Peter Tabichi is a science teacher in rural Kenya who gives away 80 percent of his salary each month to people in the community who need it more than he does. Now he’s been named the winner of the Global Teacher Prize, a USD$1 million award supported by the Varkey Foundation based in London.
Tabichi teaches at Keriko Secondary School in Pwani, where drought and famine are common. A full 95 percent of students live in poverty, one in three is orphaned, and those students who manage to avoid drugs or early marriage must walk seven kilometers to the school.
When they get to Keriko, the teacher-student ratio is 58:1 and there is just one computer with limited Internet access. So it’s an impressive accomplishment that half of Tabichi’s students went on to college or university last year, and they’ve won international recognition for their STEM achievements.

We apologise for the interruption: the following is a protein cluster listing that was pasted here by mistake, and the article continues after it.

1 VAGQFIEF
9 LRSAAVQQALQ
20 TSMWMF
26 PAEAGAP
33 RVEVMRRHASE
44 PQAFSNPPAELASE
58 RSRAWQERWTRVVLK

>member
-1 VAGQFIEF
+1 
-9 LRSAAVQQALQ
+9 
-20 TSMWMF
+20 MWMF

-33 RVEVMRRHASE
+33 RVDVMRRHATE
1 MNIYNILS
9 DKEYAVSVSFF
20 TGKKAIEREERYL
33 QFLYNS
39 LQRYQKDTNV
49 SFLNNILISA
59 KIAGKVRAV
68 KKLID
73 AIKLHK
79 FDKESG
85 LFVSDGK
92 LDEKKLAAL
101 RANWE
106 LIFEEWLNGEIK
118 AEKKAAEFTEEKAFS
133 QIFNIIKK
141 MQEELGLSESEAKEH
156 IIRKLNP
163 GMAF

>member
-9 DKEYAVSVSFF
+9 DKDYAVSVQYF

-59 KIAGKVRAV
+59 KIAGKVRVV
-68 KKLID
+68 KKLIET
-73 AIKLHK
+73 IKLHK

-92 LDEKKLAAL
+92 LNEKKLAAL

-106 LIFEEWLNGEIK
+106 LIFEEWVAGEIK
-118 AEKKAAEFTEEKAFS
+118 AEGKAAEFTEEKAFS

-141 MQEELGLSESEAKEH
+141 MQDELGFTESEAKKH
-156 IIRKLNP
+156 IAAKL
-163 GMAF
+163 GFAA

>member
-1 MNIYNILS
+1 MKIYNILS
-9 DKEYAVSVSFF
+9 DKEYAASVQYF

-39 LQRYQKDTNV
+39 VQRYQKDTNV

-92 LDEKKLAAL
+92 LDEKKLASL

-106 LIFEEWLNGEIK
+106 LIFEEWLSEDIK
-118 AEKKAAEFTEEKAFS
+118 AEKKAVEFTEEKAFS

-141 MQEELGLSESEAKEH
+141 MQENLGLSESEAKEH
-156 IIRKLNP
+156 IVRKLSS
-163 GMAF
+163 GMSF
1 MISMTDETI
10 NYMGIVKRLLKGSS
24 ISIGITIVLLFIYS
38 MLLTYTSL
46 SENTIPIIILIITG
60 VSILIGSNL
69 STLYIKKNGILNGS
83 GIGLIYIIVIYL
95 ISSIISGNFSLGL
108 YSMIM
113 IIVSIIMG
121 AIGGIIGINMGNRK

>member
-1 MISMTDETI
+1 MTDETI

In fact, when Keriko Secondary School went to the Kenya Science and Engineering Fair 2018 with a project to help the hearing and visually impaired, they won national first place.
“Seeing my learners grow in knowledge, skills and confidence is my greatest joy in teaching,” said Tabichi. “When they become resilient, creative and productive in the society, I get a lot of satisfaction for I act as their greatest destiny enabler and key that unlocks their potential in the most exciting manner.”
Other Top 40 award finalists from the African continent included fellow Kenyan Maina Gioko, Assane Ndiaye of Senegal and Charif Hamidi of Morocco. They also included:
- Chifuniro M’manga-Kamwendo in Malawi
- James Linville in Somalia
- Robert Gbari Gariba in Ghana
- Soji Megbowon in Nigeria
- Thejane Malakane in Lesotho
Image: Varkey Foundation